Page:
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Date(s) - 01/24/2019 - 01/31/2019
12:00 am

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And finally,  a poem by a poet who has left us . . . but left her poems behind

The Spirit Likes to Dress Up

          by Mary Oliver (1935 – 2019)

The spirit

  likes to dress up like this:

   ten fingers,

   ten toes,

shoulders, and all the rest

  at night

   in the black branches,

     in the morning

in the blue branches

  of the world.

   It could float, of course,

     but would rather

plumb rough matter.

  Airy and shapeless thing,

   it needs

     the metaphor of the body,

lime and appetite,

  the oceanic fluids;

   it needs the body’s world,

     instinct

and imagination

  and the dark hug of time,

   sweetness

     and tangibility,

to be understood,

  to be more than pure light

   that burns

     where no one is –

so it enters us –

  in the morning

   shines from brute comfort

     like a stitch of lightning;

and at night

  lights up the deep and wondrous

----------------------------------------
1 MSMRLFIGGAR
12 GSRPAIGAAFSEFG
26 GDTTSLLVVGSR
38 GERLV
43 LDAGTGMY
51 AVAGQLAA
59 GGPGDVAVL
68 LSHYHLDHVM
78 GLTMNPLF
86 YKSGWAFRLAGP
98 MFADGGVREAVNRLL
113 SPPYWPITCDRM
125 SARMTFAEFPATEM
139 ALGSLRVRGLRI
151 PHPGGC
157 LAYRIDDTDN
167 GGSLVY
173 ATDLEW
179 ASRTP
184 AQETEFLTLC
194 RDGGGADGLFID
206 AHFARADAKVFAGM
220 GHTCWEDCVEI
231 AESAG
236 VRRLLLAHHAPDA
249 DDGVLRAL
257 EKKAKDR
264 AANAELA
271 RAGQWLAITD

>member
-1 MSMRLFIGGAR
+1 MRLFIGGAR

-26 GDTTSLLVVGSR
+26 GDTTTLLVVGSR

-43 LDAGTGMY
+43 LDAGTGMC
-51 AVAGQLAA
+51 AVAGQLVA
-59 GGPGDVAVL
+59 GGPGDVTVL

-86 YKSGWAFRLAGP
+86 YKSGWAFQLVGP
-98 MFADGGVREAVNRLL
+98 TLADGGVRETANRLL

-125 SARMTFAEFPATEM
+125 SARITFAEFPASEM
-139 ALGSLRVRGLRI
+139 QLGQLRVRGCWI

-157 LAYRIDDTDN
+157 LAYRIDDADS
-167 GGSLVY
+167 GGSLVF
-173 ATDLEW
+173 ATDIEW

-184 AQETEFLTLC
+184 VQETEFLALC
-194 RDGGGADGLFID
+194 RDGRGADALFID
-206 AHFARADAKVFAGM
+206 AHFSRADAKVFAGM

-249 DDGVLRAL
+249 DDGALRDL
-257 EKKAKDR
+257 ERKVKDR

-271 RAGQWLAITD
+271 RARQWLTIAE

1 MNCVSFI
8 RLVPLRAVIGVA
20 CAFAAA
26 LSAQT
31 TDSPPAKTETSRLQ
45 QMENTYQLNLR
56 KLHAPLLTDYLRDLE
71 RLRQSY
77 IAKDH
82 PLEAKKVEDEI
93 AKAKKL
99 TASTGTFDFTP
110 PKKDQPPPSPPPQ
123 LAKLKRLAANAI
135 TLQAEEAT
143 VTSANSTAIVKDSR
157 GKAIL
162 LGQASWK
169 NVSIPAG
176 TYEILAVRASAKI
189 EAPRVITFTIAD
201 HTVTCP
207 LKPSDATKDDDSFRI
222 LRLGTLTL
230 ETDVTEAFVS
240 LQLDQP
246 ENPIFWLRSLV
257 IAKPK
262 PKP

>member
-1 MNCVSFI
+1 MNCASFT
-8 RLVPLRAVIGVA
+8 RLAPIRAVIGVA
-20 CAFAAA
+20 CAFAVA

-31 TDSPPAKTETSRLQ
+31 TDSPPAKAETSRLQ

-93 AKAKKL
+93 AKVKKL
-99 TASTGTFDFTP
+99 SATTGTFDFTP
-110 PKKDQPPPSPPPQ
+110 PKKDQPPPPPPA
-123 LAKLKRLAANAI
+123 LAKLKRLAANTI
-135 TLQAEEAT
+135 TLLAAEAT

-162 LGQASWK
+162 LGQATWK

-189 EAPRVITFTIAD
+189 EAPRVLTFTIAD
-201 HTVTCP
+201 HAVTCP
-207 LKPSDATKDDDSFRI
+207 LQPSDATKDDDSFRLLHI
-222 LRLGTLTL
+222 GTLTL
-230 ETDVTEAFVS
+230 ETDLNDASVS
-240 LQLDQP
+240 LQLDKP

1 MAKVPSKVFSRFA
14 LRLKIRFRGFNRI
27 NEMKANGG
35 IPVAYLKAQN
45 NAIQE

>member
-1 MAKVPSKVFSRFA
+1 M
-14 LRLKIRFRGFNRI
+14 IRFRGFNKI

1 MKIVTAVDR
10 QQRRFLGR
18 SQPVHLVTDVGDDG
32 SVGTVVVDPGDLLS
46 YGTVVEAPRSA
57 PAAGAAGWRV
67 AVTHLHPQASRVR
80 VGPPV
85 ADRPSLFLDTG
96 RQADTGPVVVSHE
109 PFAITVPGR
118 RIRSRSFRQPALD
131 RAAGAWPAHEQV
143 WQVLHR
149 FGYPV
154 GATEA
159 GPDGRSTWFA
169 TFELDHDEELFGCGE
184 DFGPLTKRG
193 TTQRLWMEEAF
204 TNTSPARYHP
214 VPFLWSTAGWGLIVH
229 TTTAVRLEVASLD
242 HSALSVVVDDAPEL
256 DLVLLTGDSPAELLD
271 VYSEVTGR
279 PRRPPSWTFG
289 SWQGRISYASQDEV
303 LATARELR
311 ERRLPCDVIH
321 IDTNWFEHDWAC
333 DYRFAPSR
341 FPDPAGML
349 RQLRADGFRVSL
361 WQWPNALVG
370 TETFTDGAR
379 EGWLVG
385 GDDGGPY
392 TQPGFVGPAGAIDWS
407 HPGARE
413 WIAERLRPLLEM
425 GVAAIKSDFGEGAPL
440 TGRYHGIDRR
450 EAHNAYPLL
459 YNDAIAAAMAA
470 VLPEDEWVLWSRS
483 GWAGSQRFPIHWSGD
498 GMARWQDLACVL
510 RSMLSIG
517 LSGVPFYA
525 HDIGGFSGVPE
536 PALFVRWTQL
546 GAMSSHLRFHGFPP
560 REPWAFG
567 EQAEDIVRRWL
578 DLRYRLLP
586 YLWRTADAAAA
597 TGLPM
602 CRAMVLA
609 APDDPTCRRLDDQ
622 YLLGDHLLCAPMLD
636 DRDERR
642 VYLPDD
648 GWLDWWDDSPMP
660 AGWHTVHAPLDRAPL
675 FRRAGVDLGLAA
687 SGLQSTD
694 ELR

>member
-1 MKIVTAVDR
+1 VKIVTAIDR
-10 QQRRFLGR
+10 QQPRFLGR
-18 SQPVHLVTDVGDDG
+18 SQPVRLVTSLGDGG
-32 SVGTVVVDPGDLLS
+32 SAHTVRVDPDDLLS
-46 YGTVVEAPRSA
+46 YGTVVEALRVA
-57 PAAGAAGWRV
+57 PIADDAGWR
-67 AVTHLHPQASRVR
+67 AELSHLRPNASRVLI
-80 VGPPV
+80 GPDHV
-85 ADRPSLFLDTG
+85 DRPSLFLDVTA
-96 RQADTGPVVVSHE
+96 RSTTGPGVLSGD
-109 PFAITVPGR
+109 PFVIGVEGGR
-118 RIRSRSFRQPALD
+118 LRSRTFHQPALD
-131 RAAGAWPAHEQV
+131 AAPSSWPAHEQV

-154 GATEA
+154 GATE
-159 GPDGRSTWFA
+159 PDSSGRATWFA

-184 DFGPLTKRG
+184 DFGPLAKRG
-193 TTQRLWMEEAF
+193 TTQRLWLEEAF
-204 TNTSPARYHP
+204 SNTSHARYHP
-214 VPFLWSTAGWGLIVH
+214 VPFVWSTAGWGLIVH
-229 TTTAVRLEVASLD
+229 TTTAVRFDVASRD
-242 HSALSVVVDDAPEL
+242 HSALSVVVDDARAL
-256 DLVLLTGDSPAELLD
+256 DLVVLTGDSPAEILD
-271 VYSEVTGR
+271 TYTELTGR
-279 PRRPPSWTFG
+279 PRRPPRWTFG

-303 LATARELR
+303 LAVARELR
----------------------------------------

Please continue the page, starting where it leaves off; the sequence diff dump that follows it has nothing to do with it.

drownings of the body

     like a star.

Mary Oliver, who cited Walt Whitman as an influence, is best known for her awe-filled, often hopeful, reflections on and observations of nature. “Mary Oliver’s poetry is an excellent antidote for the excesses of civilization,” wrote one reviewer, “for too much flurry and inattention, and the baroque conventions of our social and professional lives. She is a poet of wisdom and generosity whose vision allows us to look intimately at a world not of our making.” A prolific writer with more than 20 volumes of verse to her credit, Oliver received a Pulitzer Prize in 1984 for her collection American Primitive. Her poems — those about nature as well as those on other subjects — are suffused with a pulsating, almost mystical spirituality, as in the work of the American Transcendentalists. Readers are also drawn to Ms. Oliver’s poems by their quality of confiding intimacy; to read one is to accompany her on one of her many walks through the woods or by the shore.